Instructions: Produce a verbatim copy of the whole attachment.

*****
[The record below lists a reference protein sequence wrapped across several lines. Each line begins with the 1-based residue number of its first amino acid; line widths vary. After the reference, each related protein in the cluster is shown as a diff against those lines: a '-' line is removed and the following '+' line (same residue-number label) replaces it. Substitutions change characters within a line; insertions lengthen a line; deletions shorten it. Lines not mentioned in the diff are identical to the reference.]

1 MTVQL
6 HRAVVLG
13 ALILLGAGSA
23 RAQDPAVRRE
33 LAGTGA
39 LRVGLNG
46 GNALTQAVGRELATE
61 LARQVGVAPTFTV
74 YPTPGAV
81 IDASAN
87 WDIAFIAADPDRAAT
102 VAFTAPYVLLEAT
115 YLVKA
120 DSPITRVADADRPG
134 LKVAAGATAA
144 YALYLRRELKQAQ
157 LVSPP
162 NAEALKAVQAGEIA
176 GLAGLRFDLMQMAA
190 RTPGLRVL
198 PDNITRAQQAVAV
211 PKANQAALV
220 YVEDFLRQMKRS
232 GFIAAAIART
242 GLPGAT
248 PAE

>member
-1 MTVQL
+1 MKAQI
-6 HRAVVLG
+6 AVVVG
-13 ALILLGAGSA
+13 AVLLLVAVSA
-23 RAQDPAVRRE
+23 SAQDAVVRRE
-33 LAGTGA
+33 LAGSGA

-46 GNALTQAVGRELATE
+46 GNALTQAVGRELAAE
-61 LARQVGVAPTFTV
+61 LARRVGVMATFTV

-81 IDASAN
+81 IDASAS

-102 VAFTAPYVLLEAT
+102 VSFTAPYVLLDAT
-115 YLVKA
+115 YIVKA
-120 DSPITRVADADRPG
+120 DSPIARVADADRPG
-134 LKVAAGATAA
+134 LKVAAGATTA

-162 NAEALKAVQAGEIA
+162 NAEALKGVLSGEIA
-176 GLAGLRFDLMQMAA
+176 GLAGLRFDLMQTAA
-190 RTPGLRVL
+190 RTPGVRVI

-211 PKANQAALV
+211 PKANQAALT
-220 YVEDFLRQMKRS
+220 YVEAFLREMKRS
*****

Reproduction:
[The record below lists a reference protein sequence wrapped across several lines. Each line begins with the 1-based residue number of its first amino acid; line widths vary. After the reference, each related protein in the cluster is shown as a diff against those lines: a '-' line is removed and the following '+' line (same residue-number label) replaces it. Substitutions change characters within a line; insertions lengthen a line; deletions shorten it. Lines not mentioned in the diff are identical to the reference.]

1 MTVQL
6 HRAVVLG
13 ALILLGAGSA
23 RAQDPAVRRE
33 LAGTGA
39 LRVGLNG
46 GNALTQAVGRELATE
61 LARQVGVAPTFTV
74 YPTPGAV
81 IDASAN
87 WDIAFIAADPDRAAT
102 VAFTAPYVLLEAT
115 YLVKA
120 DSPITRVADADRPG
134 LKVAAGATAA
144 YALYLRRELKQAQ
157 LVSPP
162 NAEALKAVQAGEIA
176 GLAGLRFDLMQMAA
190 RTPGLRVL
198 PDNITRAQQAVAV
211 PKANQAALV
220 YVEDFLRQMKRS
232 GFIAAAIART
242 GLPGAT
248 PAE

>member
-1 MTVQL
+1 MKAQI
-6 HRAVVLG
+6 AVVVG
-13 ALILLGAGSA
+13 AVLLLVAVSA
-23 RAQDPAVRRE
+23 SAQDAVVRRE
-33 LAGTGA
+33 LAGSGA

-46 GNALTQAVGRELATE
+46 GNALTQAVGRELAAE
-61 LARQVGVAPTFTV
+61 LARRVGVMATFTV

-81 IDASAN
+81 IDASAS

-102 VAFTAPYVLLEAT
+102 VSFTAPYVLLDAT
-115 YLVKA
+115 YIVKA
-120 DSPITRVADADRPG
+120 DSPIARVADADRPG
-134 LKVAAGATAA
+134 LKVAAGATTA

-162 NAEALKAVQAGEIA
+162 NAEALKGVLSGEIA
-176 GLAGLRFDLMQMAA
+176 GLAGLRFDLMQTAA
-190 RTPGLRVL
+190 RTPGVRVI

-211 PKANQAALV
+211 PKANQAALT
-220 YVEDFLRQMKRS
+220 YVEAFLREMKRS